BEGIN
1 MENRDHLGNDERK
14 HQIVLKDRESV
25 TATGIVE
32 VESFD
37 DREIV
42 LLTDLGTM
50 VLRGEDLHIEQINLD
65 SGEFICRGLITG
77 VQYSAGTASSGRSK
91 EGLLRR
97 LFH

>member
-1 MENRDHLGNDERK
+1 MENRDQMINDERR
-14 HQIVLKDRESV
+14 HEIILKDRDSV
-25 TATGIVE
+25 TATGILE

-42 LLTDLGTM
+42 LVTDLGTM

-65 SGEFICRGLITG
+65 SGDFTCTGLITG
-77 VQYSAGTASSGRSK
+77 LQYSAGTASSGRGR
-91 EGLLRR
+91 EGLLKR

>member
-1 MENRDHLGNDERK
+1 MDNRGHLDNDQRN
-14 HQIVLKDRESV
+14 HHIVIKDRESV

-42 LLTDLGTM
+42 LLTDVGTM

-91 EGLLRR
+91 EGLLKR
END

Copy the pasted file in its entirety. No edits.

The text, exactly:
1 MENRDHLGNDERK
14 HQIVLKDRESV
25 TATGIVE
32 VESFD
37 DREIV
42 LLTDLGTM
50 VLRGEDLHIEQINLD
65 SGEFICRGLITG
77 VQYSAGTASSGRSK
91 EGLLRR
97 LFH

>member
-1 MENRDHLGNDERK
+1 MENRDQMINDERR
-14 HQIVLKDRESV
+14 HEIILKDRDSV
-25 TATGIVE
+25 TATGILE

-42 LLTDLGTM
+42 LVTDLGTM

-65 SGEFICRGLITG
+65 SGDFTCTGLITG
-77 VQYSAGTASSGRSK
+77 LQYSAGTASSGRGR
-91 EGLLRR
+91 EGLLKR

>member
-1 MENRDHLGNDERK
+1 MDNRGHLDNDQRN
-14 HQIVLKDRESV
+14 HHIVIKDRESV

-42 LLTDLGTM
+42 LLTDVGTM

-91 EGLLRR
+91 EGLLKR